Changes in speed and pitch of whole songs

Changes in speed and pitch of whole songs

(Peterson Field Guide to Bird Sounds, interactive version of pp. 10-11)

Some bird sounds consist of series that change in speed. If the elements in a series are more closely spaced on the spectrogram as you move from left to right, then they are growing more closely spaced in time, which means that the series accelerates. If the elements grow farther apart, the series decelerates.

p10aPhrases, series, warbles, and trills can also change in pitch. For example, a warble might sound upslurred if it shows an overall trend toward higher notes. Similarly, a series might fall in pitch if each note starts slightly lower than the last, regardless of the pitch pattern of the individual notes.

p10bThe song of the Canyon Wren is a downslurred, decelerating series. Notice that the individual notes in this particular song are not downslurred, however; most of them are underslurred. As they progress from left to right, they slow down. They also become fainter on the spectrogram, meaning they are not as loud.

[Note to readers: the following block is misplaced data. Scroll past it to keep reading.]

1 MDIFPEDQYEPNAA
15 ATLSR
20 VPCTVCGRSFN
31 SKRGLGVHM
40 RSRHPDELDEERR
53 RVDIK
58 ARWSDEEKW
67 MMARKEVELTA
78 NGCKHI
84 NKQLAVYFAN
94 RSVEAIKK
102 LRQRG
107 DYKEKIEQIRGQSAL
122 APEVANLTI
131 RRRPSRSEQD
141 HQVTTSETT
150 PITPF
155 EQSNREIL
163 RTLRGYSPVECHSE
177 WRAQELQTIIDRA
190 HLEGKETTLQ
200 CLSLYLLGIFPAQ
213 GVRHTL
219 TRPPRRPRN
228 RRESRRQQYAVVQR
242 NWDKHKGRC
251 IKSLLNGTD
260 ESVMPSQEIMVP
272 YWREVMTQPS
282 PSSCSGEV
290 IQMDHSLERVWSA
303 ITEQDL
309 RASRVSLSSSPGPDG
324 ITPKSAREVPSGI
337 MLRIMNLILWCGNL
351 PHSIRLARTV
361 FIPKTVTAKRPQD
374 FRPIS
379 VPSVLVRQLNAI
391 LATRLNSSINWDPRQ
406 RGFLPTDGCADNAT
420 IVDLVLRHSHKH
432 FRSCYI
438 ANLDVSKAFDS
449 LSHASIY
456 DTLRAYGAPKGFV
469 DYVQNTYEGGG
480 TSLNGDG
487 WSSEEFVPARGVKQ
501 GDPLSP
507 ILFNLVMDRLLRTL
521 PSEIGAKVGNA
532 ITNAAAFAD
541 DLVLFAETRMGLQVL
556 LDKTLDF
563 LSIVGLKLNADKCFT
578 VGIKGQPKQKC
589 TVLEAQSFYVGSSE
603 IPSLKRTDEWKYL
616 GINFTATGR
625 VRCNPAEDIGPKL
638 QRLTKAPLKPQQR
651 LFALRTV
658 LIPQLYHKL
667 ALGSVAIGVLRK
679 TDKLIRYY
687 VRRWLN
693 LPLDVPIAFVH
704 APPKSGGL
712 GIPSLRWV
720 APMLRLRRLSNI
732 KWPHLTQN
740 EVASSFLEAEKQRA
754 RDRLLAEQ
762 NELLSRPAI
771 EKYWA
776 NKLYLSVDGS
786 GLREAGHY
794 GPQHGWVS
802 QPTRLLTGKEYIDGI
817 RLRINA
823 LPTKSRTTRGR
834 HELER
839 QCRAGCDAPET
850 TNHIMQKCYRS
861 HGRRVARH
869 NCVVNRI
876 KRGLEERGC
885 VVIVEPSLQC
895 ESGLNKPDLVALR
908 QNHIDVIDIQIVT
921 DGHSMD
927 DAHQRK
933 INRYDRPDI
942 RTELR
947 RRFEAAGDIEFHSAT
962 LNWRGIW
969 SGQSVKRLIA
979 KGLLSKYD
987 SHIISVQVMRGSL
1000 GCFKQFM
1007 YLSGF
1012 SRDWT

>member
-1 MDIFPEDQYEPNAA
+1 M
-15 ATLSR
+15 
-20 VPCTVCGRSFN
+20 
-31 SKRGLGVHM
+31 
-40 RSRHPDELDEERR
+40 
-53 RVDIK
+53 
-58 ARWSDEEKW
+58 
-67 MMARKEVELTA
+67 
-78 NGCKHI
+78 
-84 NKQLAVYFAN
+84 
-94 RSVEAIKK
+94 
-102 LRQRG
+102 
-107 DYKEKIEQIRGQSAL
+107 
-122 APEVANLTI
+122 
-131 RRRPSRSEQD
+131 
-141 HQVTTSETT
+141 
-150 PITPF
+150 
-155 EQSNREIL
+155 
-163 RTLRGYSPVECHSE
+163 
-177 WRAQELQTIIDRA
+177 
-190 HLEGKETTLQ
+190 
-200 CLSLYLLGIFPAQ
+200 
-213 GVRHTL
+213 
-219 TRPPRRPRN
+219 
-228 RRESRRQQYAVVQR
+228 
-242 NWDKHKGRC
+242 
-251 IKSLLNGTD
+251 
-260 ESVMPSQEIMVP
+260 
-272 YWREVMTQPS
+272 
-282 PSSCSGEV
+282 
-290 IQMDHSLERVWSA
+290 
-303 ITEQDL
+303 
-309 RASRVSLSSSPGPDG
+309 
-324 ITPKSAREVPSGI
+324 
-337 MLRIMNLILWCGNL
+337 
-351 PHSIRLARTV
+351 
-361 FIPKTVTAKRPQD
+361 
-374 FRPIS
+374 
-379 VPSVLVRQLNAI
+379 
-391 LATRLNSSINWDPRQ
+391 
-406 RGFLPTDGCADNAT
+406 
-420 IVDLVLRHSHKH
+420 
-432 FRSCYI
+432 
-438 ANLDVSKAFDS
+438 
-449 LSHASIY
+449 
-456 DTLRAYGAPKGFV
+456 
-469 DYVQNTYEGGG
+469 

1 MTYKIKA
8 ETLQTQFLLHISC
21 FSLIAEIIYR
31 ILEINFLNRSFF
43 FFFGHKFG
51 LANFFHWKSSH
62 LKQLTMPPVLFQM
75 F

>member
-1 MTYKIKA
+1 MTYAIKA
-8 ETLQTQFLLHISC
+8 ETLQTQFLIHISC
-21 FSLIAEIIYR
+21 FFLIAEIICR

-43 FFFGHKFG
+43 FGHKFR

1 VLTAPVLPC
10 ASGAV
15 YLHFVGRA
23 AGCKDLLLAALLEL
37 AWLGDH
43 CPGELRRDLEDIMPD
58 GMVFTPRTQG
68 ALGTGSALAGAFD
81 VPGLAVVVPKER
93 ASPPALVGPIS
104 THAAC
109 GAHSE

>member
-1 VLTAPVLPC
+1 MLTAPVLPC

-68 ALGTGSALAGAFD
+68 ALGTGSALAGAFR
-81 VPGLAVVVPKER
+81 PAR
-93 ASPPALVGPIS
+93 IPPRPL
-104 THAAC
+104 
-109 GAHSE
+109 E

These songs both accelerate. The Field Sparrow’s song begins as a series and speeds up into a trill; in this example the series is downslurred. The Horned Lark’s song begins as a phrase and becomes a warble, rising in pitch at the end.



Complex series

Sometimes the repeated elements in a series themselves consist of multiple notes. A couplet series sounds like a 2-syllable word repeated, such as “peter peter peter”; a triplet series sounds like a 3-syllable word repeated, such as “teakettle teakettle teakettle.” Series of 1-syllabled notes can be called simple series.

p11cp11dTufted Titmouse Song:

Common Yellowthroat Song:

(Next: pp. 12-13: Pauses)